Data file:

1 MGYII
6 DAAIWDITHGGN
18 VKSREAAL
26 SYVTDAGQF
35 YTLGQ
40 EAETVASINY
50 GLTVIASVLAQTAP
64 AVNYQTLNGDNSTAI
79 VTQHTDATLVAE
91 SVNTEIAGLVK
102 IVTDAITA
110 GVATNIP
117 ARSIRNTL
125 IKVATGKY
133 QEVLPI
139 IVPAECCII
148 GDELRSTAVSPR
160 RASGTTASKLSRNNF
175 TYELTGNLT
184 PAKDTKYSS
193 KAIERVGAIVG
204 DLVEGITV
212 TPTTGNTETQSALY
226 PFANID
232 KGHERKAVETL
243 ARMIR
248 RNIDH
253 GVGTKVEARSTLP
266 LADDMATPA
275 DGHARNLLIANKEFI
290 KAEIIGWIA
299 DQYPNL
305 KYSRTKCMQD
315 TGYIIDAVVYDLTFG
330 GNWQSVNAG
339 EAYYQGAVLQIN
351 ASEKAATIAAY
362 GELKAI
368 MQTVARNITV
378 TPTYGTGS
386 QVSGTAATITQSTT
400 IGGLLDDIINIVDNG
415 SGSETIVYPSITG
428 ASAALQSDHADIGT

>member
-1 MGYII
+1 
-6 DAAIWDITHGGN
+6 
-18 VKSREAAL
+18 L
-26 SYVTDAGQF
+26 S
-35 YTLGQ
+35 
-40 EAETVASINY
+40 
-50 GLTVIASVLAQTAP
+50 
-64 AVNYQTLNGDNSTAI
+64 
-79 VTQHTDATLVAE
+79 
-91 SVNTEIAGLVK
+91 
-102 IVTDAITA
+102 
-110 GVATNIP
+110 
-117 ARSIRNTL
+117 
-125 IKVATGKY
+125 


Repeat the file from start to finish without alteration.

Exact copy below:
1 MGYII
6 DAAIWDITHGGN
18 VKSREAAL
26 SYVTDAGQF
35 YTLGQ
40 EAETVASINY
50 GLTVIASVLAQTAP
64 AVNYQTLNGDNSTAI
79 VTQHTDATLVAE
91 SVNTEIAGLVK
102 IVTDAITA
110 GVATNIP
117 ARSIRNTL
125 IKVATGKY
133 QEVLPI
139 IVPAECCII
148 GDELRSTAVSPR
160 RASGTTASKLSRNNF
175 TYELTGNLT
184 PAKDTKYSS
193 KAIERVGAIVG
204 DLVEGITV
212 TPTTGNTETQSALY
226 PFANID
232 KGHERKAVETL
243 ARMIR
248 RNIDH
253 GVGTKVEARSTLP
266 LADDMATPA
275 DGHARNLLIANKEFI
290 KAEIIGWIA
299 DQYPNL
305 KYSRTKCMQD
315 TGYIIDAVVYDLTFG
330 GNWQSVNAG
339 EAYYQGAVLQIN
351 ASEKAATIAAY
362 GELKAI
368 MQTVARNITV
378 TPTYGTGS
386 QVSGTAATITQSTT
400 IGGLLDDIINIVDNG
415 SGSETIVYPSITG
428 ASAALQSDHADIGT

>member
-1 MGYII
+1 
-6 DAAIWDITHGGN
+6 
-18 VKSREAAL
+18 L
-26 SYVTDAGQF
+26 S
-35 YTLGQ
+35 
-40 EAETVASINY
+40 
-50 GLTVIASVLAQTAP
+50 
-64 AVNYQTLNGDNSTAI
+64 
-79 VTQHTDATLVAE
+79 
-91 SVNTEIAGLVK
+91 
-102 IVTDAITA
+102 
-110 GVATNIP
+110 
-117 ARSIRNTL
+117 
-125 IKVATGKY
+125 